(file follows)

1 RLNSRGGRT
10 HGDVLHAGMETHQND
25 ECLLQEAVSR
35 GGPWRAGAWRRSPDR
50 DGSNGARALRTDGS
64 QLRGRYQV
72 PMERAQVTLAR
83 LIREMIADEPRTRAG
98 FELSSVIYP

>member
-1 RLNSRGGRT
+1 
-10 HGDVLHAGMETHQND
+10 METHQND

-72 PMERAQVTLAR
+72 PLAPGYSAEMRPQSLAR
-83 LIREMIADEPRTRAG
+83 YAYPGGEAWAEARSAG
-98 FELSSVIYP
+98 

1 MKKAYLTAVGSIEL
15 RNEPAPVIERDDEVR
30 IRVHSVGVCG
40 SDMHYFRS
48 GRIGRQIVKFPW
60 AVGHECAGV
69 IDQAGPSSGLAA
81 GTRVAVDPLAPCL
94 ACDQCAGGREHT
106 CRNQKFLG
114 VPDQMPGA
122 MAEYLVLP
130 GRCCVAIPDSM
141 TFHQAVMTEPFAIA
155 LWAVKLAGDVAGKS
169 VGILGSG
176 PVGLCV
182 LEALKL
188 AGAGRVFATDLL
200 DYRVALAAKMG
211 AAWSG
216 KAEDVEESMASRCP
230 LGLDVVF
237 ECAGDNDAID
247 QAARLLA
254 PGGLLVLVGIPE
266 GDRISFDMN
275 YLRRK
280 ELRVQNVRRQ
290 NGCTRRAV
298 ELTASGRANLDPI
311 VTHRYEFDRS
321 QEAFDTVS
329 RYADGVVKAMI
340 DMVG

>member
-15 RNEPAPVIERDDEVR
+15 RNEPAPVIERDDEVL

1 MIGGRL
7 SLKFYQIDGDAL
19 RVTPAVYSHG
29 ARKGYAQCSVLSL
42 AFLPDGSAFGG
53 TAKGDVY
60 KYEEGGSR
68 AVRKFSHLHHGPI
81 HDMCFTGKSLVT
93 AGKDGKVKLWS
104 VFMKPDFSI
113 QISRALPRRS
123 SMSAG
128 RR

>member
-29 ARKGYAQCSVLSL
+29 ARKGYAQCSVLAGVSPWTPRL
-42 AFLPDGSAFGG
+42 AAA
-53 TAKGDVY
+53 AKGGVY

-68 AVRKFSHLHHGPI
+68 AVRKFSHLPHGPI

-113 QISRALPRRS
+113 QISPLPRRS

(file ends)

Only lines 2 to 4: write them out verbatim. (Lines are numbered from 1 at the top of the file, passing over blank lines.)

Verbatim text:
10 HGDVLHAGMETHQND
25 ECLLQEAVSR
35 GGPWRAGAWRRSPDR